Handling and Reporting of Transurethral Resection Specimens of the Bladder in Europe: A Web-Based Survey by the European Network of Uropathology (ENUP)
A Lopez-Beltran, F Algaba, D Berney, L Bocon-Gibod, D Griffiths, G Mikuz, R Montironi, M Varma, L Egevad. Cordoba University, Cordoba, Spain; Fundacin Puigvert, Barcelona, Spain; St Bartholomew's Hospital, London, United Kingdom; Armand Trousseau Hospital, Paris, France; University Hospital of Wales, Cardiff, United Kingdom; Innsbruck University, Innsbruck, Austria; Polytechnique University Marche Region, Ancona, Italy; IARC, Lyon, France
Background: Most of the published data on handling and reporting of transurethral resection specimens of the bladder is from North America and little information is available about European practices.There has until now not been any accessible channel for distribution of professional information to or data collection from urological pathologists in Europe.
Design: A European Network of Uropathology (ENUP) was organized with the purpose of disseminating guidelines and consensus documents, carrying out survey studies and being a hub for research collaborations. Names and email addresses of uropathologists were collected from 336 pathology laboratories in 15 west European countries. The aim of this ENUP survey was to collect information about handling and reporting transurethral resection specimens of the bladder (TURB).
Results: A total of 177 (52.2%) of the ENUP members replied to a web-based questionnaire. Some routines were adopted by a majority, e.g. formalin fixative (92.5%), separate containers for tumor and resection base (72%), embedding the entire specimen (60%), muscularis mucosae based pT1 substaging (64.3%).Of importance in terms of clinical implication is the fact that 19.5% of respondents would report cancer along/in adipose tissue as pT3a, and the presence of non-invasive TCC in prostatic ducts/glands would be considered pT4a by 16.1%. As many as 72.6% of respondents recognize the entity PUNLMP but rarely report it. When diagnosing bladder cancer, IHC is rarely used by 91.7%, and markers used are CK20 (76.9%), CK7 (66.7%) and Ki67 (38.8%). Only 24.8% of respondents report prognostic markers for bladder cancer with Ki67 (84.4%) and p53 (64.4%) being the most common. Concerning how European uropathologists grade bladder tumors, only 50.9% report the ISUP 98/WHO 04 grading system followed by the WHO 73 (43.4%) and the WHO 99 (31.4%). When multiple grading systems are reported, the ISUP 98/WHO 04 and the WHO 73 are the most common.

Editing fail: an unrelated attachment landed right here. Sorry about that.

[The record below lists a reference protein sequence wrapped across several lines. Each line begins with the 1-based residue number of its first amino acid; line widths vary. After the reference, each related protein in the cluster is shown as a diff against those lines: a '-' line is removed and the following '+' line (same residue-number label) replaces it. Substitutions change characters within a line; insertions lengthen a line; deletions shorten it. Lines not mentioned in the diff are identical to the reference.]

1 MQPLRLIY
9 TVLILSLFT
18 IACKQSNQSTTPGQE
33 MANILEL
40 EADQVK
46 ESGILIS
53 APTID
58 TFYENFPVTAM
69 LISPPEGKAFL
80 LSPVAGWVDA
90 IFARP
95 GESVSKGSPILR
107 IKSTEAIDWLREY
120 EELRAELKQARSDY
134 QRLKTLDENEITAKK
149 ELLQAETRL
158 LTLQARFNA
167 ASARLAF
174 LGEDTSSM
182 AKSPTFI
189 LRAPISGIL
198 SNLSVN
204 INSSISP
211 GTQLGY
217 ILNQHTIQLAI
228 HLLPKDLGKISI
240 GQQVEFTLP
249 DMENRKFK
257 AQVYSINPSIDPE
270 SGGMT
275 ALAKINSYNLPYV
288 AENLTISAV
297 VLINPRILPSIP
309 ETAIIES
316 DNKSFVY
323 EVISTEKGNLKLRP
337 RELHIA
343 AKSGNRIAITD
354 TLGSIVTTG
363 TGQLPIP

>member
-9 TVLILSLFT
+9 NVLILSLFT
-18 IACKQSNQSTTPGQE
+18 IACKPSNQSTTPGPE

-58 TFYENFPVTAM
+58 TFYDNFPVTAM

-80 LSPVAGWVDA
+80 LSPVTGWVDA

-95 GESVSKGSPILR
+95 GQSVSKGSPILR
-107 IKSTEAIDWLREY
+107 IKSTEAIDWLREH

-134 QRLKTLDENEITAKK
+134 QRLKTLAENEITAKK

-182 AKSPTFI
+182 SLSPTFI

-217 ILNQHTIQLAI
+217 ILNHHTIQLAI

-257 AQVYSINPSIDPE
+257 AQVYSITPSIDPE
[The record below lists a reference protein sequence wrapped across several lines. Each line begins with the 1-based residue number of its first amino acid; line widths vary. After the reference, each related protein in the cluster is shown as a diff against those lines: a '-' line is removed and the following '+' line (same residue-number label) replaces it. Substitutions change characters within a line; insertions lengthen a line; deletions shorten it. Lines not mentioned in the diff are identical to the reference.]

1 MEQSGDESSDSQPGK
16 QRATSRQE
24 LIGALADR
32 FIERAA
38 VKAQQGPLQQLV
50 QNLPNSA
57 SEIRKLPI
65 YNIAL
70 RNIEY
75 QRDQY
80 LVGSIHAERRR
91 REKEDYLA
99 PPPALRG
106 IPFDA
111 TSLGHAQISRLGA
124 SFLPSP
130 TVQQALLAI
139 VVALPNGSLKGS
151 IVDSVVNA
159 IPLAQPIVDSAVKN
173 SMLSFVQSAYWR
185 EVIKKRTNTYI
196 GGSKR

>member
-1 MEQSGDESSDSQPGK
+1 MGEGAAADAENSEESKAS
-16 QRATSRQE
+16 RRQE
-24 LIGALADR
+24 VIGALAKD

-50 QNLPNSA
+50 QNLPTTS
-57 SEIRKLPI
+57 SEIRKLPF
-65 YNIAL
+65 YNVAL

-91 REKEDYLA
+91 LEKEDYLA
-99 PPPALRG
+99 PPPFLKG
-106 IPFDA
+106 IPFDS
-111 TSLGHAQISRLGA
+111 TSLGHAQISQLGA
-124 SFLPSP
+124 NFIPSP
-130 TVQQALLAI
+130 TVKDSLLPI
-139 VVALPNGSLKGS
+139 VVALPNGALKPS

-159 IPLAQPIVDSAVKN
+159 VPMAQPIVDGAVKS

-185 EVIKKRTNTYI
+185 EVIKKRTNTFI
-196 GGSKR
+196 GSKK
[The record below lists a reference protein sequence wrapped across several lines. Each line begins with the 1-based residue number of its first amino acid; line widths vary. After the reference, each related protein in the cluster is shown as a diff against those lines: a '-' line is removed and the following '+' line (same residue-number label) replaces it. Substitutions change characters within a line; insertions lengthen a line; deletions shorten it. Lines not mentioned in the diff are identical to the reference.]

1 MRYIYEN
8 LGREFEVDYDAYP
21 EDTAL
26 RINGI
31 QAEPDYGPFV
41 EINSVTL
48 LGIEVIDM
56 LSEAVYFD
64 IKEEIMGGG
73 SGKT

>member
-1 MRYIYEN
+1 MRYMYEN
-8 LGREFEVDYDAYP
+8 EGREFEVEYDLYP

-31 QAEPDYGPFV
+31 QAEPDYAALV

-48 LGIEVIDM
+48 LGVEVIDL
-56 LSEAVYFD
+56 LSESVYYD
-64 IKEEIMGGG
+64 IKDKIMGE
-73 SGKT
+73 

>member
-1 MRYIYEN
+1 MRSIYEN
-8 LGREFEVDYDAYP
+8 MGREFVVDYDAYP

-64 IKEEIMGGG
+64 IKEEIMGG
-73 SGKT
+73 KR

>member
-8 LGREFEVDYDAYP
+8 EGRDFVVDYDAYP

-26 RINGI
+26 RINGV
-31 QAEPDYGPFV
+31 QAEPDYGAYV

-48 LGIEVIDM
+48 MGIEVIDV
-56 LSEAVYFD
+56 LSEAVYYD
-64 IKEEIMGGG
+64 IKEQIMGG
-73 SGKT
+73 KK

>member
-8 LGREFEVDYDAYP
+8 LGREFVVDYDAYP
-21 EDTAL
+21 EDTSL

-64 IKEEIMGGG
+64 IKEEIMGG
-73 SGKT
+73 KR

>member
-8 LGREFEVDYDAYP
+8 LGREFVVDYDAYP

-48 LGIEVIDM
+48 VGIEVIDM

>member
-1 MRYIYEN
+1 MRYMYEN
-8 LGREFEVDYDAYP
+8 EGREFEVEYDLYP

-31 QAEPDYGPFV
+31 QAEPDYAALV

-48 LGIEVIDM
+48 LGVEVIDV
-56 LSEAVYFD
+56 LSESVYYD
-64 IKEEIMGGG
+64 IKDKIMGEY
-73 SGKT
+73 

Conclusions: Some routines are almost universally adopted in Europe, while other still need to be standardized.
Category: Genitourinary (including renal tumors)
Tuesday, March 10, 2009 9:30 AM
Poster Session III # 95, Tuesday Morning